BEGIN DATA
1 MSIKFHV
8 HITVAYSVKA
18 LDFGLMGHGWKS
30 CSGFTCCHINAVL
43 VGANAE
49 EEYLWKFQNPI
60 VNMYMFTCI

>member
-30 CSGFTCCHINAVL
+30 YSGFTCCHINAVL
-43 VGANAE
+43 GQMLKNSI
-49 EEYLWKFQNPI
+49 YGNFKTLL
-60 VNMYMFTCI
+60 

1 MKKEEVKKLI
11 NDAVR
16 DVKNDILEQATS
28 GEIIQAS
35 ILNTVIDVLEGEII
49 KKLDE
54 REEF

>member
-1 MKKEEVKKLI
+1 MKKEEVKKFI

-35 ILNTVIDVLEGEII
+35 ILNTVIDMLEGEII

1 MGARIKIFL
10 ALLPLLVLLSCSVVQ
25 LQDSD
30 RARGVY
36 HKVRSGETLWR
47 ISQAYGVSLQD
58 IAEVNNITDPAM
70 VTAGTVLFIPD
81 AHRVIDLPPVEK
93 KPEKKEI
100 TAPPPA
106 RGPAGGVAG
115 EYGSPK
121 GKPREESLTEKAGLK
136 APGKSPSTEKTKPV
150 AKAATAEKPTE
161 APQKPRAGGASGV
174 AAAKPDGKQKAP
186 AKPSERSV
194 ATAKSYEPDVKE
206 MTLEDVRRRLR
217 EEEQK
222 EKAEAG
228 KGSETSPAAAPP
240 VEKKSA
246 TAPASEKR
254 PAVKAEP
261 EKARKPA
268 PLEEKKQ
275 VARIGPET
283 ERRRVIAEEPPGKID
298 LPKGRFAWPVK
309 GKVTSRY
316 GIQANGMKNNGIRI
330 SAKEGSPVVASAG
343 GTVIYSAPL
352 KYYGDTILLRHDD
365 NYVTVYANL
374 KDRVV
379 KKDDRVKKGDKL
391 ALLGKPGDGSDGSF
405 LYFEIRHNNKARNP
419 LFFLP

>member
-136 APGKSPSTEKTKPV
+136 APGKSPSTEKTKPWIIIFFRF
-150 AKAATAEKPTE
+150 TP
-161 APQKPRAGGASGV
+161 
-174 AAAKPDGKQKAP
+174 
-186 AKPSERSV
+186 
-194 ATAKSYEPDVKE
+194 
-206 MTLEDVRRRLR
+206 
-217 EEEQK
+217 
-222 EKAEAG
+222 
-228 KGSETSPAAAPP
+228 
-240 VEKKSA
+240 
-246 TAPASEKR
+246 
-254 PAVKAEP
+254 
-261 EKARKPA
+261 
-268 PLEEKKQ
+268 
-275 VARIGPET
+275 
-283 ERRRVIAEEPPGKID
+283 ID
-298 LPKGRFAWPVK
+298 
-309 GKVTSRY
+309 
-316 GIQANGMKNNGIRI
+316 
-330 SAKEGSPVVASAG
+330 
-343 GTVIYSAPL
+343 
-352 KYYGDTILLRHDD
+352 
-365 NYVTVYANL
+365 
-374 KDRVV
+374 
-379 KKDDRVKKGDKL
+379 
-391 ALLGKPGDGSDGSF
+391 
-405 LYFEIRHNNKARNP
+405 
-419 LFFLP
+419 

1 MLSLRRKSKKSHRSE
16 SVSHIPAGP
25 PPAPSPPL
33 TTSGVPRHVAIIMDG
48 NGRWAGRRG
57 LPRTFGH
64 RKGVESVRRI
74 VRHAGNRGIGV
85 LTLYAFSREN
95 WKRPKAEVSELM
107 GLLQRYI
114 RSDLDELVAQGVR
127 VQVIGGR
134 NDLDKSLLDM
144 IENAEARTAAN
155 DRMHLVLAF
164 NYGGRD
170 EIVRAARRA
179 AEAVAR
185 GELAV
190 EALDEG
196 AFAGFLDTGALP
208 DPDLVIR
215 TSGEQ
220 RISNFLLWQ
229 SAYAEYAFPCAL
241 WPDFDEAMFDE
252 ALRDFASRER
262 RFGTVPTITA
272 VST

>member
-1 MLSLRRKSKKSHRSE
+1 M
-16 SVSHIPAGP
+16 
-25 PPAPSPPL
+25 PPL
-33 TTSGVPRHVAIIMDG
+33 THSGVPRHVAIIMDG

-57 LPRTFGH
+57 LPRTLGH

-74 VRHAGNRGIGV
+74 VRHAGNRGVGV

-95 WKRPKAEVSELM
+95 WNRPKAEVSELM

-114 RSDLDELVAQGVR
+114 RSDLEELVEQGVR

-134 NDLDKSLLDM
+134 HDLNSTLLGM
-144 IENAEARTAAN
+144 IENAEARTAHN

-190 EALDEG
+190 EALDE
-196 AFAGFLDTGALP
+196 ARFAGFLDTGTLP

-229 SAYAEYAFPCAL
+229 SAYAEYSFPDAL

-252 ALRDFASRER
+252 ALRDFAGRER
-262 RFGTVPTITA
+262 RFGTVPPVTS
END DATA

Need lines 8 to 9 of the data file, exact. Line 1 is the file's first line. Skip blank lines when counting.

>member
-30 CSGFTCCHINAVL